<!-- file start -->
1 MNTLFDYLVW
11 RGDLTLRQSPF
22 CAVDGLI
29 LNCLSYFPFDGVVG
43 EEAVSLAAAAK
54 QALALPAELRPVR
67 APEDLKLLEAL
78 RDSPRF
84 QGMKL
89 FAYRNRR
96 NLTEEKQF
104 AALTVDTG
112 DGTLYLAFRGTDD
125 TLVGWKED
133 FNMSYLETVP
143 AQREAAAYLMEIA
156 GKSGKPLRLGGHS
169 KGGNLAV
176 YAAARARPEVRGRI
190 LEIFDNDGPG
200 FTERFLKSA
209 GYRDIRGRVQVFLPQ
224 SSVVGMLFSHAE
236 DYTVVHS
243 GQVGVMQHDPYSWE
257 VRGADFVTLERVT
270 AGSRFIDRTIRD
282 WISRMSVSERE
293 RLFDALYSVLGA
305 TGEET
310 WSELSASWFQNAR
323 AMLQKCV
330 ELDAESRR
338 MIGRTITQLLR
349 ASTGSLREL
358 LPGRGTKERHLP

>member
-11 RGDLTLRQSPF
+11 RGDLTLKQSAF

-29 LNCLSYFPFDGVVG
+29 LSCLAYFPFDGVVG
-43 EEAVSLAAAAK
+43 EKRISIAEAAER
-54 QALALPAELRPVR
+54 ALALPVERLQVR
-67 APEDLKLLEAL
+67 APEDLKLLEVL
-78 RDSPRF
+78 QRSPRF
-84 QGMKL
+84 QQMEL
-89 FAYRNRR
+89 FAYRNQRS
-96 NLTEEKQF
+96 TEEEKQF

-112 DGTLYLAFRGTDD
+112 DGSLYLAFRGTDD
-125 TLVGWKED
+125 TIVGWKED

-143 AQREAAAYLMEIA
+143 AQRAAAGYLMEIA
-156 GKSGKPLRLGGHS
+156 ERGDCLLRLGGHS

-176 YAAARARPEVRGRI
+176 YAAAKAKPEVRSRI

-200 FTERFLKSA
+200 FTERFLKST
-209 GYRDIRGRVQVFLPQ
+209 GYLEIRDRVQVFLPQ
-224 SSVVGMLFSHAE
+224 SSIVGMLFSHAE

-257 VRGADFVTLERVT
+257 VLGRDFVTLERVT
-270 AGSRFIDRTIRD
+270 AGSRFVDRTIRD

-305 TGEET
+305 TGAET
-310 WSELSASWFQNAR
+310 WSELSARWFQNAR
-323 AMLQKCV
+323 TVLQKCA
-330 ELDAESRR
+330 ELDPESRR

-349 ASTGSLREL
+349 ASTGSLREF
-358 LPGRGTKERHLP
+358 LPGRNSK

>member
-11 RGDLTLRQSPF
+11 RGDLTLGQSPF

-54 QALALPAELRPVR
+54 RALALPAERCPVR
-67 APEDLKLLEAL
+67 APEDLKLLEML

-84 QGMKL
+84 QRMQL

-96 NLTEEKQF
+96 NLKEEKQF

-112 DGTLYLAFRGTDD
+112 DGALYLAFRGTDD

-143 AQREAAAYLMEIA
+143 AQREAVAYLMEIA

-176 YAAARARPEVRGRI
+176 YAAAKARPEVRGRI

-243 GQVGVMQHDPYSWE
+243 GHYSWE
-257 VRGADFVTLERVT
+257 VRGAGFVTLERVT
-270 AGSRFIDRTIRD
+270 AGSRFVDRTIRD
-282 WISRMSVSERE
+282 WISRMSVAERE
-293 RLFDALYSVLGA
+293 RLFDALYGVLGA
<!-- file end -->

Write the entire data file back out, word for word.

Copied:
1 MNTLFDYLVW
11 RGDLTLRQSPF
22 CAVDGLI
29 LNCLSYFPFDGVVG
43 EEAVSLAAAAK
54 QALALPAELRPVR
67 APEDLKLLEAL
78 RDSPRF
84 QGMKL
89 FAYRNRR
96 NLTEEKQF
104 AALTVDTG
112 DGTLYLAFRGTDD
125 TLVGWKED
133 FNMSYLETVP
143 AQREAAAYLMEIA
156 GKSGKPLRLGGHS
169 KGGNLAV
176 YAAARARPEVRGRI
190 LEIFDNDGPG
200 FTERFLKSA
209 GYRDIRGRVQVFLPQ
224 SSVVGMLFSHAE
236 DYTVVHS
243 GQVGVMQHDPYSWE
257 VRGADFVTLERVT
270 AGSRFIDRTIRD
282 WISRMSVSERE
293 RLFDALYSVLGA
305 TGEET
310 WSELSASWFQNAR
323 AMLQKCV
330 ELDAESRR
338 MIGRTITQLLR
349 ASTGSLREL
358 LPGRGTKERHLP

>member
-11 RGDLTLRQSPF
+11 RGDLTLKQSAF

-29 LNCLSYFPFDGVVG
+29 LSCLAYFPFDGVVG
-43 EEAVSLAAAAK
+43 EKRISIAEAAER
-54 QALALPAELRPVR
+54 ALALPVERLQVR
-67 APEDLKLLEAL
+67 APEDLKLLEVL
-78 RDSPRF
+78 QRSPRF
-84 QGMKL
+84 QQMEL
-89 FAYRNRR
+89 FAYRNQRS
-96 NLTEEKQF
+96 TEEEKQF

-112 DGTLYLAFRGTDD
+112 DGSLYLAFRGTDD
-125 TLVGWKED
+125 TIVGWKED

-143 AQREAAAYLMEIA
+143 AQRAAAGYLMEIA
-156 GKSGKPLRLGGHS
+156 ERGDCLLRLGGHS

-176 YAAARARPEVRGRI
+176 YAAAKAKPEVRSRI

-200 FTERFLKSA
+200 FTERFLKST
-209 GYRDIRGRVQVFLPQ
+209 GYLEIRDRVQVFLPQ
-224 SSVVGMLFSHAE
+224 SSIVGMLFSHAE

-257 VRGADFVTLERVT
+257 VLGRDFVTLERVT
-270 AGSRFIDRTIRD
+270 AGSRFVDRTIRD

-305 TGEET
+305 TGAET
-310 WSELSASWFQNAR
+310 WSELSARWFQNAR
-323 AMLQKCV
+323 TVLQKCA
-330 ELDAESRR
+330 ELDPESRR

-349 ASTGSLREL
+349 ASTGSLREF
-358 LPGRGTKERHLP
+358 LPGRNSK

>member
-11 RGDLTLRQSPF
+11 RGDLTLGQSPF

-54 QALALPAELRPVR
+54 RALALPAERCPVR
-67 APEDLKLLEAL
+67 APEDLKLLEML

-84 QGMKL
+84 QRMQL

-96 NLTEEKQF
+96 NLKEEKQF

-112 DGTLYLAFRGTDD
+112 DGALYLAFRGTDD

-143 AQREAAAYLMEIA
+143 AQREAVAYLMEIA

-176 YAAARARPEVRGRI
+176 YAAAKARPEVRGRI

-243 GQVGVMQHDPYSWE
+243 GHYSWE
-257 VRGADFVTLERVT
+257 VRGAGFVTLERVT
-270 AGSRFIDRTIRD
+270 AGSRFVDRTIRD
-282 WISRMSVSERE
+282 WISRMSVAERE
-293 RLFDALYSVLGA
+293 RLFDALYGVLGA